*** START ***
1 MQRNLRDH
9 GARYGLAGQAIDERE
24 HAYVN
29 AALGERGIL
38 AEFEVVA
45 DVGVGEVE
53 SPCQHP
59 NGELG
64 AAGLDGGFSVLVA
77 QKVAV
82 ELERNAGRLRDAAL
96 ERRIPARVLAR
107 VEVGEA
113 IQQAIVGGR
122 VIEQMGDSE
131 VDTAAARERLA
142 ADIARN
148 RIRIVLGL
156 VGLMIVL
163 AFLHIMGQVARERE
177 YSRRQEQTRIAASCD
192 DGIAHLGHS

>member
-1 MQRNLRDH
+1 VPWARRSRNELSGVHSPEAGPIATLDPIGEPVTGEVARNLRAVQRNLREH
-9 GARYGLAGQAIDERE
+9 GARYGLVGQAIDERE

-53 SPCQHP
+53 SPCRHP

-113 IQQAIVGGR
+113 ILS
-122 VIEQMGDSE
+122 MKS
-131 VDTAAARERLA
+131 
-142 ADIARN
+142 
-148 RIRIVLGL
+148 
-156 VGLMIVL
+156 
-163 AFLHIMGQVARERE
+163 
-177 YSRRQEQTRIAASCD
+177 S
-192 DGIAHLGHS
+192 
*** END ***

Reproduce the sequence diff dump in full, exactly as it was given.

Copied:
1 MQRNLRDH
9 GARYGLAGQAIDERE
24 HAYVN
29 AALGERGIL
38 AEFEVVA
45 DVGVGEVE
53 SPCQHP
59 NGELG
64 AAGLDGGFSVLVA
77 QKVAV
82 ELERNAGRLRDAAL
96 ERRIPARVLAR
107 VEVGEA
113 IQQAIVGGR
122 VIEQMGDSE
131 VDTAAARERLA
142 ADIARN
148 RIRIVLGL
156 VGLMIVL
163 AFLHIMGQVARERE
177 YSRRQEQTRIAASCD
192 DGIAHLGHS

>member
-1 MQRNLRDH
+1 VPWARRSRNELSGVHSPEAGPIATLDPIGEPVTGEVARNLRAVQRNLREH
-9 GARYGLAGQAIDERE
+9 GARYGLVGQAIDERE

-53 SPCQHP
+53 SPCRHP

-113 IQQAIVGGR
+113 ILS
-122 VIEQMGDSE
+122 MKS
-131 VDTAAARERLA
+131 
-142 ADIARN
+142 
-148 RIRIVLGL
+148 
-156 VGLMIVL
+156 
-163 AFLHIMGQVARERE
+163 
-177 YSRRQEQTRIAASCD
+177 S
-192 DGIAHLGHS
+192 